Tho ngreement entorod into with tho
C. P. R. will affect about fifteen thousand mon. They had asked for nn increase of approximately 30 por cont. to
meet the high cost of living, and a compromise on tho basis of nbout 20 per
cent, was reached.
A number of questions affecting
working conditions were allowed to
stand over until aftor the wnr, as was
also thc question of an eight-hour day.
Metal Trades Oouncll.
A good meoting was hold Thursday
night, with a large turnout of delegates. All trades interested in orgnnization work, reported increases of membership. The delegates went on record
requesting 25-cont levy on all the membership, to meet trouble looming up, in
view of tho attitude of the Munitions
board, in allowing compnnies, organizod
hy thom, to break up conditions established. Wires M-oro ordered sent to Sir
J. W. FlavellO, T. W. Crothers, minister-
of Labor, and P. Butchard in protest
ngninst the attitude ndoptod, ,Thc delegates had thought all their troubles
wero ovor for a year, in view of the
agreement mado with the established
yards, but again they must arm for the
fight. -       -	
Russian Workers Biasing Away.
Tho threatened striko in 140 factories
in Petrograd engaged in motnl manufactures and other war work, which
wns fixed for Wednesday Inst, has been
averted. The strikers' claims were
granted, including the six-hour dny.
If there is an "overwhelming de-
mand" that conscription be adopted in
Cnnnda, does not tnot fact absolutely
deny any necessity for its adoption? If
thc "largo majority" is in favor of
conscription, nnd those who constitute
thnt majority nre honest and sincere in
their convictions, is a compulsory service law requisite to lead them to the
trenches? Is it because of this "overwhelming demand" for conscription
that recruiting in Canada has almost
become nil? Or is the demand for conscription to bo construed as simply
moaning the conscription of the othor
Charter Has Arrived for Newly-organised Local and Now Ono of Regulars.
The newly-organized Shipyards Laborers' union is making good strides in
organizing thc laborers employed in all
tho local yards. Tho charter haB arrived from tho A. F. of L. It is tho intention of tbe young organization to
ally itself with the Metal Trades council. Tho regular meetings will be held
in the Lnbor Temple on the first and
third Thursdays of the month. A general invitation is oxtended to all laborers employed in the various shipyards
to become members of the organization.
Business Agent Grand and Orgnatser
Uhl a Busy Combination.
Businesd Agent H. Grand of tho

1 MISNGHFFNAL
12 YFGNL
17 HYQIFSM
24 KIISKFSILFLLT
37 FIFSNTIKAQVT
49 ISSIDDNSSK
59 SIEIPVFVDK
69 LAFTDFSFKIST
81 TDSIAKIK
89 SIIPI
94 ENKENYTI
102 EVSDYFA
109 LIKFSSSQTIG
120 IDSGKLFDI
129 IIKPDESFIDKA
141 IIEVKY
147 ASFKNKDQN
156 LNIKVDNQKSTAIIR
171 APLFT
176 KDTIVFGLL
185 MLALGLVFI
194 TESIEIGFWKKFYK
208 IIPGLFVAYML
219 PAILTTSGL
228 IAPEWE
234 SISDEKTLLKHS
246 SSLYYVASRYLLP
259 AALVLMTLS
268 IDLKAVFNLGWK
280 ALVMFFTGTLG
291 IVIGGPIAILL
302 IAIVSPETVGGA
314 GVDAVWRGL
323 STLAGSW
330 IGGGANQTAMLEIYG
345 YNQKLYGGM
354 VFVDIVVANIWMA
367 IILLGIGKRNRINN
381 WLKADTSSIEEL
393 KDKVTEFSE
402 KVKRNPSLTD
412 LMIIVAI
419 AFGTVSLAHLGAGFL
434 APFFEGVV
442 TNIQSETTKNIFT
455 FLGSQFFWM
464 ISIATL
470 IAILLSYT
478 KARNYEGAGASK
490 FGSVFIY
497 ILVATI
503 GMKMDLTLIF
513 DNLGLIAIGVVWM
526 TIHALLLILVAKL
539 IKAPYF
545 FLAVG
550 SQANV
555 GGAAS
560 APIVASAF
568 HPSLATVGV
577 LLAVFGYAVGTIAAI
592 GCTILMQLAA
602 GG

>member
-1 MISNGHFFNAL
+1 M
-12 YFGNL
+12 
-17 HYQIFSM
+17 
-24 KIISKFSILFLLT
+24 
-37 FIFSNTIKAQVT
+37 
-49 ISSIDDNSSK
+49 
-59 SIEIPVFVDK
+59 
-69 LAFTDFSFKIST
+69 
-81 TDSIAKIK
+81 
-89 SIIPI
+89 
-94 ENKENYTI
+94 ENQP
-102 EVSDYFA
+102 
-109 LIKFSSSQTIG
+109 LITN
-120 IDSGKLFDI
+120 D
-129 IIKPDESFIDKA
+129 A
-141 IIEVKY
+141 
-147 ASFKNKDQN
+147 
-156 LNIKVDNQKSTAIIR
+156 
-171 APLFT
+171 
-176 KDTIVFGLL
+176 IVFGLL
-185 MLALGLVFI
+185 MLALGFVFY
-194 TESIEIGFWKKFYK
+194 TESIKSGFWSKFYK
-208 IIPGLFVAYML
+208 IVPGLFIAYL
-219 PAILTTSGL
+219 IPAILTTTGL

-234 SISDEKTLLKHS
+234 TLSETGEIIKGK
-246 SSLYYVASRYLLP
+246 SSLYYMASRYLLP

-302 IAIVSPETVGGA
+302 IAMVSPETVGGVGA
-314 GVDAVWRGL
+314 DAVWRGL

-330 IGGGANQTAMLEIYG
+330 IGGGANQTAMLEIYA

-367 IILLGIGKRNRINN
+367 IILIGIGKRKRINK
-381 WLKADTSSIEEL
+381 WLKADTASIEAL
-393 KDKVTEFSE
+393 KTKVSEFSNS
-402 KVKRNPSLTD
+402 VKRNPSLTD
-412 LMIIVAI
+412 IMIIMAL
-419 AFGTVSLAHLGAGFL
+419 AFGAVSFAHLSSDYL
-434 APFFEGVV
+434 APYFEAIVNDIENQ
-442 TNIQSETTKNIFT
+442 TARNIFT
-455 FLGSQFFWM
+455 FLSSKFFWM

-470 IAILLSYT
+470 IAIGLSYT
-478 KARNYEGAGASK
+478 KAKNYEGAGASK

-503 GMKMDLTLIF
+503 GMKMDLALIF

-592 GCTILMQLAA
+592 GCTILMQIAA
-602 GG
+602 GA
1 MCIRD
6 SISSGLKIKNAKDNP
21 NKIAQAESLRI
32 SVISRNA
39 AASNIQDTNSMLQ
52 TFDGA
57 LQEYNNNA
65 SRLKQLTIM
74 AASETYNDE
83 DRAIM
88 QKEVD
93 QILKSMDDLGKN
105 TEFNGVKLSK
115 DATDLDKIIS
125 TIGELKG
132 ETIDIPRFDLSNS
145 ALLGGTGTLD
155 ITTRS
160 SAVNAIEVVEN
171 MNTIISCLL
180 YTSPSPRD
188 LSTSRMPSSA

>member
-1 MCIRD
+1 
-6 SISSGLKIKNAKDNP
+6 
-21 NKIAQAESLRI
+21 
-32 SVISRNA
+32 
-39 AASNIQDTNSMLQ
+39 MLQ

Paintors' union, reports tho initiation
of twelve new members at laat mooting.
Organizer GuS Uhl of PnBndona, Cal.,
wus in the city during the week, but
left for the Metal Trndes convention at
Portland a few days ago. He will, how*
ever, return to Vancouver next week,
and mnke an attempt to get tho employors to organise, so thnt tho union
can deal with them in a more satisfactory manner.
"Evory hour of 1015 claimed a toll
of twelve British babies' lives," said
Lady Aberdeen, wife of the former
governor-general of Canada, in an nd-
Greetings From Cent Belt.
TORONTO, Ont., May 31.—(Special
to The FoderationlBt). — Convey to
Vancouver Trados Council congratulations of the Dominion executivo Social
Democratic party on splendid stand
against compulsory military service.
You have taken stand decidedly encouraging to us and given splendid lend
to tbo Labor forces in Canada. More
strength to vn»ir nrm
BAINBBIDGE, Secretary.
MasB Meeting, Held Ry S. P. of O, Unanimous In Its, Decision,
At a mass meeting, held under tho
auspices of Vancouver local No. 1, Socialist Party of Oannda, in the Avenuo
thon tre Wednesday evening, packed to
tho "nigger heaven," nnd addressed by
Messrs. J. Harrington, J. Kavnnagh
and W. W. Lefeaux, the following night
1cttorgrn.m wns unanimously pnsBed and
wired the same evening to Sir Robert
Borden, promier, | Ottawa, Sir Wilfrid
Laurier, Ottawa, Col. Lavorgne, Montreal, James Simpson, Toronto, H. H
Stevens, M. P., Ottawa, tho mayor of
Quebec and tho provincinl executives of
the S, P. of C. at Winnipeg and Edmonton:
"Mass meeting of workers of
Vancouver, called by Socialist
Party of Canada, tonight, unanimously passed resolution opposing
conscription and pledging themselves to general strike in event of
measures becoming law. Theatre
Come and bave a good time, perhaps
tak. bom. a side of b.con.
Biitlafl Stmt, aiar Abbott
Unequalled V.ndevtUo Mesne
1:45. TilO, OiU    leasoa'a Pries:
MaMaee, Ue) Bvonlnn, He, Me
Colonial   Theatre
Programme changed every Monday and Thursday.
Moat up-to-date photo- play
Trades Unionists of
Greater Vancouver
Wa Want Tou to Do Tour
Furniture Business With 0s
Oar stook of Furniture le the bolt
tn tbe province. Whenever you want
enj-thlns In our line, eell In and look
It over.
41 Hastings Street Waat
Phona Sey. 3120
 538 Hastings Street West
Sot bur and havo tou old blejol.
made like new. We will enamel and
Bake roar wheal look Ilk. new (ran